* In order to purchase a median priced house in the county, a family would need to be earning almost 2 1⁄2 x the median family income, approximately $150,000, and possess a further $100,000 for a down payment.
* Wages in San Juan County are approximately 30% lower than they are on the mainland.
* Housing in San Juan County is the least affordable in the state.

San Juan County, like most counties in the country, is running deep in the red. There is simply no money to create a system that can supply this quantity of housing, using the current ideas about the role of government, tax structures, and employment trends. Few citizens in the county know about this forecast (who reads "Housing Needs Assessments"??) Few will want over 3000 worker bee commuters coming daily. At wage rates paid in the county, very few of these folks will be driving their cars (the cost of bringing a car on the ferry today already prohibits uncompensated daily commuting). San Juan County will migrate from the romantic image of a self-sustaining rural community (since 1970 this image has drifted from reality to nostalgic fantasy) to a tourist, second home, and geriatric retirement community entirely dependent on the mainland for life-support. The county will essentially be a large ICU.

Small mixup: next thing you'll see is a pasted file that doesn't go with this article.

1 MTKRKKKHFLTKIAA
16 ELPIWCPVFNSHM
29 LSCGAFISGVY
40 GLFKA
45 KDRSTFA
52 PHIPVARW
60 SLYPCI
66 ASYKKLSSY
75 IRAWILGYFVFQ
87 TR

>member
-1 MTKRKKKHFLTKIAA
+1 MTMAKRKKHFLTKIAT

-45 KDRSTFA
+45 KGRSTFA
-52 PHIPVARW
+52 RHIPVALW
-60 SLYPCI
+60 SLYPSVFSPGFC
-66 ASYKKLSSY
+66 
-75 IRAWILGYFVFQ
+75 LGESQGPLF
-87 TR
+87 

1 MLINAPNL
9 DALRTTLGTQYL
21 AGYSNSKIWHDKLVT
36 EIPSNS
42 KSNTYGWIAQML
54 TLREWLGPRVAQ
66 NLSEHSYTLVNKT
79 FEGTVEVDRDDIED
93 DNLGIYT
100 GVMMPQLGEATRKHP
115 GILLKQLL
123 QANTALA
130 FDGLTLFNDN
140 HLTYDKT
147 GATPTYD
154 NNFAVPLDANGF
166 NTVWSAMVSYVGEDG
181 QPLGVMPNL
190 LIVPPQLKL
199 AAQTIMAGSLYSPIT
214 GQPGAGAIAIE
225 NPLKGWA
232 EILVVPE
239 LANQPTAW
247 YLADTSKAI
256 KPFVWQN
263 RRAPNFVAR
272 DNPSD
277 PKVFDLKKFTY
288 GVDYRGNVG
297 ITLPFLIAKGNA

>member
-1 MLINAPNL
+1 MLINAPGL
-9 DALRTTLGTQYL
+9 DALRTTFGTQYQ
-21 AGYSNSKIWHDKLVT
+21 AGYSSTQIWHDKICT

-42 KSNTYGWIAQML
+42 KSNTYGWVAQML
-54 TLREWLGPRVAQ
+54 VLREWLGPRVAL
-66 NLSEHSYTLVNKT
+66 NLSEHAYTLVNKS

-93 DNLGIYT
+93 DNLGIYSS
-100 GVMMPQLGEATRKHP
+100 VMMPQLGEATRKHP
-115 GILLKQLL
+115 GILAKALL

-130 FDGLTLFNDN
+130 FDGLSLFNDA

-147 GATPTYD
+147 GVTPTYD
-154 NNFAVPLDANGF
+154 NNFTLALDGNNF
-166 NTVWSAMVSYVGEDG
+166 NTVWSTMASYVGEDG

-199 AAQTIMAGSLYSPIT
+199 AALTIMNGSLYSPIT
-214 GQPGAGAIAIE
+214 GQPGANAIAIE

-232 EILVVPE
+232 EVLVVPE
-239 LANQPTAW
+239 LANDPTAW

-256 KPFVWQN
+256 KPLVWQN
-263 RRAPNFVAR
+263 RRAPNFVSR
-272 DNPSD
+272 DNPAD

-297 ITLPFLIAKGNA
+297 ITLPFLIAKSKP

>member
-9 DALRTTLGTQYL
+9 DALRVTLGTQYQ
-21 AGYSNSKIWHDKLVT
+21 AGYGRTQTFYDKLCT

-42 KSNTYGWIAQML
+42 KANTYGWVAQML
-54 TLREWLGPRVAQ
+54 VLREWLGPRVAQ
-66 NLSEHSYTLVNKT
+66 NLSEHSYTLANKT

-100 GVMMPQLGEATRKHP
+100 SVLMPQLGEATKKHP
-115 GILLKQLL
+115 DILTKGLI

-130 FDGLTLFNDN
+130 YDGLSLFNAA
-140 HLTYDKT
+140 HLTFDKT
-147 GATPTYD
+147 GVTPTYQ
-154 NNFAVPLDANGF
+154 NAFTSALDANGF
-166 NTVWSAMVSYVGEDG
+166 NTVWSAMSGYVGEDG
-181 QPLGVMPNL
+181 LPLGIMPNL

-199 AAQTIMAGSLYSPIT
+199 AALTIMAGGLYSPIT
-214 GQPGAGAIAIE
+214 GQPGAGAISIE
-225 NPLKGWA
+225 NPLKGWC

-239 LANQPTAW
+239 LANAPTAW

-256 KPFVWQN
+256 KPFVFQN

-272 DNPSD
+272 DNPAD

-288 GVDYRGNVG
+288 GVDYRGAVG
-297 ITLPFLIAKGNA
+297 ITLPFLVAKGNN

Saturday, May 23, 2009

Brass Tacks

It's as lovely a day today (Saturday, May 23) here at the east end of Orcas Island as one could possibly imagine. If weather were the sole indicator of Paradise, today would define this place, this time, as The Moment. It can't get any better. Or rather, I can't imagine how it could get any better. The air is fresh, the temp in the upper 60's, there is a cloudless sky, a slight breeze off the water; it is silent save for the birds, the only human sounds were muted voices from a gaggle of kayaks lazily moving along the shoreline.